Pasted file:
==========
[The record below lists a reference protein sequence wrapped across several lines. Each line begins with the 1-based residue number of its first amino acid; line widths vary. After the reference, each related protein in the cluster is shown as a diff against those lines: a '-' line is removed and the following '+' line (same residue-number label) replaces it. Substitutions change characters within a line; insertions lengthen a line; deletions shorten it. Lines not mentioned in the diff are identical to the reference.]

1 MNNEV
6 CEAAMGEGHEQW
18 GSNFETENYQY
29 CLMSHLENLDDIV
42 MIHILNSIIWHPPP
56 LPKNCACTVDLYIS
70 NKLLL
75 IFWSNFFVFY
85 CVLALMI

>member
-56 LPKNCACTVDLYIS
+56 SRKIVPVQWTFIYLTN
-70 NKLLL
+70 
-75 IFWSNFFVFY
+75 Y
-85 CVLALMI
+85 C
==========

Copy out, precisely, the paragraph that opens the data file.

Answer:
[The record below lists a reference protein sequence wrapped across several lines. Each line begins with the 1-based residue number of its first amino acid; line widths vary. After the reference, each related protein in the cluster is shown as a diff against those lines: a '-' line is removed and the following '+' line (same residue-number label) replaces it. Substitutions change characters within a line; insertions lengthen a line; deletions shorten it. Lines not mentioned in the diff are identical to the reference.]